By Jason Mitchell
I have often wondered how fish get from point A to point B. Do fish just wander at random until a comfortable environment is found? I have often wondered how fish on one side of the lake make their way over to the other side. Do fish follow the contours of the shorelines? Do fish just take the shortest route from point A to point B?
While not every school of fish follows the same program, it often seems that fish like walleye and perch will follow specific routes when moving along a shoreline or when moving across a flat. "Under water highways" is the term I use for these little bumps and depressions that funnel fish through areas. Both perch and walleye often seem to build up and follow the slightest ridges and dips that can be found on any flat.
When walleye and perch are roaming flats and basins, there often seems to be no specific reason as to how fish wander across the open terrain. The fish often seem to never stay in one place too long and constantly move. Both perch and walleye, however often seem to build up and follow the slightest ridges and dips that can be found on almost any flat.
While expansive mud flats like the flats found on Devils Lake can indeed seem flat, there is no such thing as a featureless flat. Fisherman are often programmed, it seems, to look for structure and to look for obvious structure. People set out to find that magical drop off. Some of the best real estate on the bottom of the lake, however, isn't obvious and won't show up on a lake map. Some of the "best" structure on any frozen lake can also be measured in inches. While some of this micro structure might be a mere dip or lip that comes up or down a foot or less, weed beds, submerged vegetation or scattered rocks can also serve the purpose. The old saying that ninety percent of the fish are in ten percent of the lake is usually true. When breaking down that ten percent of the lake, the smallest details make the difference.
Finding these hidden treasures takes work. Use a flasher like a Vexilar FL8 and pay close attention. I often put my fingernail right on the depth reading so I know the exact change from hole to hole. If you are on a flat that is forty feet deep, a six-inch difference across ten feet of the bottom can be big. When you find some kind of a change, drill holes to find out more. Find out if the bottom dipped suddenly or gradually. Find out how big of an area that the bottom is different from the surrounding area. The only way to get this information is to drill holes. As you find out more, drill the holes closer together until you know exactly what the lake looks like underneath you. The more information you have the better decisions you make.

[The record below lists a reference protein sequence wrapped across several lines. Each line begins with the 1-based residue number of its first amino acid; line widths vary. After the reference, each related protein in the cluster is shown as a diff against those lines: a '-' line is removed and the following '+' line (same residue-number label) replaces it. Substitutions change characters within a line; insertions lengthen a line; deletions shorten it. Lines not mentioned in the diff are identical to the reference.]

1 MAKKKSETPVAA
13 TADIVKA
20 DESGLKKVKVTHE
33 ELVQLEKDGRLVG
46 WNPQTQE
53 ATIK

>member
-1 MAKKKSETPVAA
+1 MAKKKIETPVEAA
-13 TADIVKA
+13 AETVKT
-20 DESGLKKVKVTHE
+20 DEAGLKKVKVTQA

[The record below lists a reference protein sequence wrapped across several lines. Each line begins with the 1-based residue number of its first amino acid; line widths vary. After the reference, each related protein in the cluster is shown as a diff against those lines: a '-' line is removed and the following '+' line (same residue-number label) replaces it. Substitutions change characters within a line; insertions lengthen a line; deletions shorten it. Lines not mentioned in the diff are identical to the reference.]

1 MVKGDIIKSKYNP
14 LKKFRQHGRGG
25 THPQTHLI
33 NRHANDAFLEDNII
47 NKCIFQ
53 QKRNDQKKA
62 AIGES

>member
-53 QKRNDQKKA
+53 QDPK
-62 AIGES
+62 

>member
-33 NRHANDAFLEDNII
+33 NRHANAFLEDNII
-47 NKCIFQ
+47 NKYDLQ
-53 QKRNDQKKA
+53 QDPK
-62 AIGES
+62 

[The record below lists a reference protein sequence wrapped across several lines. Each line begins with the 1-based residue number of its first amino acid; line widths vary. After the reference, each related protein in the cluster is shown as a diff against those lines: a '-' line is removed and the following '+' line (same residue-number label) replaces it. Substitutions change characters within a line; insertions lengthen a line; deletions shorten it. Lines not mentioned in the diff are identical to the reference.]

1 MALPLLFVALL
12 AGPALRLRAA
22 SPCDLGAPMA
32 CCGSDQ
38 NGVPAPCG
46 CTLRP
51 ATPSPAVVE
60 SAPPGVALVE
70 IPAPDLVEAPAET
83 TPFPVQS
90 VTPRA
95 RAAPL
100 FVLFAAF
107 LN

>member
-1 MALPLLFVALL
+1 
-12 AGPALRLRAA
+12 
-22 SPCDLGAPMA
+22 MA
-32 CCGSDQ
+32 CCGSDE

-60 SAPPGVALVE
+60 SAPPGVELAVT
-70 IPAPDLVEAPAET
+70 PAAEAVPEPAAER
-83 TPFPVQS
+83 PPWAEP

If you pop a hole somewhere and find fish, drill more holes around the area to learn why fish were there in the first place. After you find these magical little spots, save the location with a GPS. There have been many of these small hard to find spots I fished before I started using a GPS that I have never been able to find again.
An option for finding some of these productive spots is to find these spots in the summer with a boat and save the GPS coordinates. Using a boat to cover vast expanses of water is much easier and quicker than looking down an eight-inch hole at a time.
This paying attention to detail on the bottom is often referred to as "finding the spot on the spot," amongst fishermen. Whenever you become immobilized, these spots can save your rear. These spots tend to bring the fish to you. While many other fisherman and I preach the importance of staying on the move and finding fish that bight, there are times and situations when you can't move. Many times while guiding, I might have customers who are too young or old to set up and take down a dozen different times in a day. Blizzards, wind and snow can also limit your ability to effectively move around. You might have a few children who are just a little bit too young to enjoy fishing if fishing means drilling holes until your arms get soar. Whenever you become immobilized, these spots can save your rear because fish will often hold in these areas.
When you are in a position where you can be mobile, knowing where these spots are and hitting them in fast sequence can be an extremely efficient way to find and catch fish.
Jason Mitchell is a Licensed Guide on Devils Lake, North Dakota.
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